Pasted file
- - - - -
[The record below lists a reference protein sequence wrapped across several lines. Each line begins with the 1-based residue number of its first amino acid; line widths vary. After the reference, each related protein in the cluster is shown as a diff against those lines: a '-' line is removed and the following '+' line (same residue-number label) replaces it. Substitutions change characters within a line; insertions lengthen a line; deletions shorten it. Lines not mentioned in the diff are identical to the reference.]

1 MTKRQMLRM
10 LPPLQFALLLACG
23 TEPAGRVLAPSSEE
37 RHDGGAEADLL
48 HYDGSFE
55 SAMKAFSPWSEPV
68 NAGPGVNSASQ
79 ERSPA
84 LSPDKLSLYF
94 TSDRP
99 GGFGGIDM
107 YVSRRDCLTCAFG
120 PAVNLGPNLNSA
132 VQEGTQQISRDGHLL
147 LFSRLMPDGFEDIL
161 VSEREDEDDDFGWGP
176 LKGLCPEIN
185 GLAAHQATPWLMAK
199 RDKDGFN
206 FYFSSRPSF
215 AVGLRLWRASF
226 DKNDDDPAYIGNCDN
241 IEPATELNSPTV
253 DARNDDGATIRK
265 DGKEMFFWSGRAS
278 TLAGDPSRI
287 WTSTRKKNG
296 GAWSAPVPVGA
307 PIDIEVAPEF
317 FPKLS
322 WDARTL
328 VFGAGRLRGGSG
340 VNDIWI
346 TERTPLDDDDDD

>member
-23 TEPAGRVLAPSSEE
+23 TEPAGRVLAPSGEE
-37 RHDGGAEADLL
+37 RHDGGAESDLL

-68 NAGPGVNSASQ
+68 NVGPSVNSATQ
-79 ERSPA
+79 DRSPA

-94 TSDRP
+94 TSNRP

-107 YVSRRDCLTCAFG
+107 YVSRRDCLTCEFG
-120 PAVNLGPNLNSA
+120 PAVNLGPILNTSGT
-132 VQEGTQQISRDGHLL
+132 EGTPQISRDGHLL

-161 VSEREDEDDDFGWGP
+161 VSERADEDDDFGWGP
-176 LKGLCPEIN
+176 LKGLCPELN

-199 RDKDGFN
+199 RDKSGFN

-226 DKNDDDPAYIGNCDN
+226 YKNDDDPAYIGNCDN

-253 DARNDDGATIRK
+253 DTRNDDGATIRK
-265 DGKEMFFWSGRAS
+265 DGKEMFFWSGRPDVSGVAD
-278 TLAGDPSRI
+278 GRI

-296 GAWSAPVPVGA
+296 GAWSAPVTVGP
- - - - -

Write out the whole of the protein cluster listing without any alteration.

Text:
[The record below lists a reference protein sequence wrapped across several lines. Each line begins with the 1-based residue number of its first amino acid; line widths vary. After the reference, each related protein in the cluster is shown as a diff against those lines: a '-' line is removed and the following '+' line (same residue-number label) replaces it. Substitutions change characters within a line; insertions lengthen a line; deletions shorten it. Lines not mentioned in the diff are identical to the reference.]

1 MTKRQMLRM
10 LPPLQFALLLACG
23 TEPAGRVLAPSSEE
37 RHDGGAEADLL
48 HYDGSFE
55 SAMKAFSPWSEPV
68 NAGPGVNSASQ
79 ERSPA
84 LSPDKLSLYF
94 TSDRP
99 GGFGGIDM
107 YVSRRDCLTCAFG
120 PAVNLGPNLNSA
132 VQEGTQQISRDGHLL
147 LFSRLMPDGFEDIL
161 VSEREDEDDDFGWGP
176 LKGLCPEIN
185 GLAAHQATPWLMAK
199 RDKDGFN
206 FYFSSRPSF
215 AVGLRLWRASF
226 DKNDDDPAYIGNCDN
241 IEPATELNSPTV
253 DARNDDGATIRK
265 DGKEMFFWSGRAS
278 TLAGDPSRI
287 WTSTRKKNG
296 GAWSAPVPVGA
307 PIDIEVAPEF
317 FPKLS
322 WDARTL
328 VFGAGRLRGGSG
340 VNDIWI
346 TERTPLDDDDDD

>member
-23 TEPAGRVLAPSSEE
+23 TEPAGRVLAPSGEE
-37 RHDGGAEADLL
+37 RHDGGAESDLL

-68 NAGPGVNSASQ
+68 NVGPSVNSATQ
-79 ERSPA
+79 DRSPA

-94 TSDRP
+94 TSNRP

-107 YVSRRDCLTCAFG
+107 YVSRRDCLTCEFG
-120 PAVNLGPNLNSA
+120 PAVNLGPILNTSGT
-132 VQEGTQQISRDGHLL
+132 EGTPQISRDGHLL

-161 VSEREDEDDDFGWGP
+161 VSERADEDDDFGWGP
-176 LKGLCPEIN
+176 LKGLCPELN

-199 RDKDGFN
+199 RDKSGFN

-226 DKNDDDPAYIGNCDN
+226 YKNDDDPAYIGNCDN

-253 DARNDDGATIRK
+253 DTRNDDGATIRK
-265 DGKEMFFWSGRAS
+265 DGKEMFFWSGRPDVSGVAD
-278 TLAGDPSRI
+278 GRI

-296 GAWSAPVPVGA
+296 GAWSAPVTVGP